Kansas State hands Weber extension
KANSAS CITY, Kan. (AP)
Kansas State rewarded basketball coach Bruce Weber for winning a share of the school's first conference championship in 36 years with a raise and a one-year contract extension Wednesday.
Weber's annual salary will increase by $250,000 to $1.75 million next season, and increase by $100,000 each of the remaining years on his original five-year deal. That means Weber will make $2.15 million for the 2017-18 season, the year that has been added to his contract.
''Whenever you have success, it is a direct reflection of your team and staff, and I have said all along we had great chemistry between our players and staff all year,'' Weber said. ''I'm so proud to be associated with this group of players and coaches and I can't thank them enough.''
Weber, who was hired to replace Frank Martin, went 27-8 in his first season in Manhattan. More important, he went 14-4 in the Big 12 and tied rival Kansas for a share of the championship. The fourth-seeded Wildcats were upset by No. 13 seed La Salle in the NCAA tournament.
''Our men's basketball program, from top to bottom, has made continued improvement under Coach Weber and his staff since their arrival last April,'' said Currie, who moved quickly last March to hire Weber once he was fired from Illinois and Martin left for South Carolina. ''I am extremely excited about the forward trajectory of our program under his leadership.''
Weber, the AP's Big 12 coach of the year, inherited a program that returned most of its key players from an NCAA tournament team. He'll return several key players next season, too, though he'll lose top scorer Rodney McGruder and fellow seniors Jordan Henriquez and Martavious Irving.
The Wildcats already have signed three players for next season: point guard Jevon Thomas from Delafield, Wis.; small forward Wesley Iwundu from Houston; and shooting guard Marcus Foster from Wichita Falls, Texas. They also have a commitment from center Neville Fincher of Chatham, Va.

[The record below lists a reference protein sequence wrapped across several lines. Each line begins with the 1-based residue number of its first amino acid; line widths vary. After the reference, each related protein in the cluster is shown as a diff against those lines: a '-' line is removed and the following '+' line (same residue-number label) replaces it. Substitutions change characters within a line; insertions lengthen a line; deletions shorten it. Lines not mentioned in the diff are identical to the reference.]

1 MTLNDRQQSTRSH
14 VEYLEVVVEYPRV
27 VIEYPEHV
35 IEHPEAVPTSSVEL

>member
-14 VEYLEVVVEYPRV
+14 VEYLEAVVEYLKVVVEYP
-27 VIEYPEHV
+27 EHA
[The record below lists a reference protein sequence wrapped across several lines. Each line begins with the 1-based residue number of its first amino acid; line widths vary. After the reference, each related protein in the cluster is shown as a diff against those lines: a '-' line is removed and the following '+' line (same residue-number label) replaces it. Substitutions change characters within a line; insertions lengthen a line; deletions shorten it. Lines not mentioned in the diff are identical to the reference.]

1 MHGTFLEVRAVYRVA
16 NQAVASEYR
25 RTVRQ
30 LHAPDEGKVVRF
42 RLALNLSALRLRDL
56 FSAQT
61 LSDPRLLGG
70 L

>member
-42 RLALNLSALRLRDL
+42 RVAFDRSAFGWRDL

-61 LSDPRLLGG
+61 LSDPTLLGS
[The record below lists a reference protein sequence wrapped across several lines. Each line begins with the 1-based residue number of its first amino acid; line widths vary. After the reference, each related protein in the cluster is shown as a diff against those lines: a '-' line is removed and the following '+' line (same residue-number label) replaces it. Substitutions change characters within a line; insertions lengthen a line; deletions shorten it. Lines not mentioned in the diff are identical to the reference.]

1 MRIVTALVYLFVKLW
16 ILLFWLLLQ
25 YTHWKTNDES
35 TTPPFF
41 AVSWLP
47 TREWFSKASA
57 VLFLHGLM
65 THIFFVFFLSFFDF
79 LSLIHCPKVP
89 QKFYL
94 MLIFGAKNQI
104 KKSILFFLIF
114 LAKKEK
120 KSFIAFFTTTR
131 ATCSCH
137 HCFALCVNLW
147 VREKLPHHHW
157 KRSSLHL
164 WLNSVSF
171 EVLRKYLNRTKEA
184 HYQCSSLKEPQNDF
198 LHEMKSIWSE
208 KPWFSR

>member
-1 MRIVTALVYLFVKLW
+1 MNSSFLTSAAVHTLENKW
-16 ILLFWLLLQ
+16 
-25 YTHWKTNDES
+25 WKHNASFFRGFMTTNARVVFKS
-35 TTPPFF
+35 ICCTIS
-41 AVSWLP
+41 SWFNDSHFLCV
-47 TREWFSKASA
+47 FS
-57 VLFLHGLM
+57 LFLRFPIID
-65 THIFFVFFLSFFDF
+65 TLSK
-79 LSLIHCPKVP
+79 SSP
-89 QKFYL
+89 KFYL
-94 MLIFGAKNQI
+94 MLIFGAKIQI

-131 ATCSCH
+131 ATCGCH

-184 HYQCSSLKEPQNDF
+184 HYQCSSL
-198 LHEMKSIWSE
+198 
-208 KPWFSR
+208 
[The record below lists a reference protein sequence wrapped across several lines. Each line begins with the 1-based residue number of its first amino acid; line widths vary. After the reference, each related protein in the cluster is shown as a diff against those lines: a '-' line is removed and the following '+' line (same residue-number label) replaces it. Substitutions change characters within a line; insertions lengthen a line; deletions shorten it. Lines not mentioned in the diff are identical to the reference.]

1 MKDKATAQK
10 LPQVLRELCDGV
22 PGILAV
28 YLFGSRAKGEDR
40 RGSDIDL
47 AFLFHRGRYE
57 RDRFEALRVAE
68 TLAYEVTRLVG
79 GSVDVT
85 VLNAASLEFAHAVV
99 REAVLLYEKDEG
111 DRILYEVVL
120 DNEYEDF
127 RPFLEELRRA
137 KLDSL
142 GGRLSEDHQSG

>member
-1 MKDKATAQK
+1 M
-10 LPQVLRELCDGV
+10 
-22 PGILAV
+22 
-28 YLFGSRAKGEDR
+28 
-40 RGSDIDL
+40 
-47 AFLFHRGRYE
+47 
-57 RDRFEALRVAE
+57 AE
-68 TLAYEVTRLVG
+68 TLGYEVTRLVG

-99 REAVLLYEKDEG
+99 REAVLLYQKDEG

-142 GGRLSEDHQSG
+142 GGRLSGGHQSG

''We're all pleased with the success of our season, but not satisfied by how it ended,'' Weber said. ''Changing that outcome starts this summer with our player development and our recruiting.''
The Wildcats' 27 wins last season were the second-most in school history, and their 14 league wins matched the record set by the 1958-59 team. Their conference title was the 20th overall for the school, but the first for Kansas State since the 1977 team.
For all the success, though, the season ended in bitter disappointment.
The Wildcats earned the fourth seed in the West Regional for the NCAA tournament, and with it the chance to play just two hours from campus at the Sprint Center in Kansas City, Mo. But they played a miserable first half against La Salle, and a second-half charge came up just short. Angel Rodriguez's floater at the buzzer missed everything in a 63-61 defeat.
Rodriguez will be back next season along with guards Shane Southwell and Will Spradling, forward Thomas Gipson and several other players. Sophomore forward Adrian Diaz recently announced he was transferring so he could play closer to his home in Miami.
''We're all excited about the direction of the program,'' Rodriguez said. ''We know that we're losing some really good players to graduation, but we know that with all the players coming back - plus the new recruits coming in - we are capable of doing great things next season and beyond.''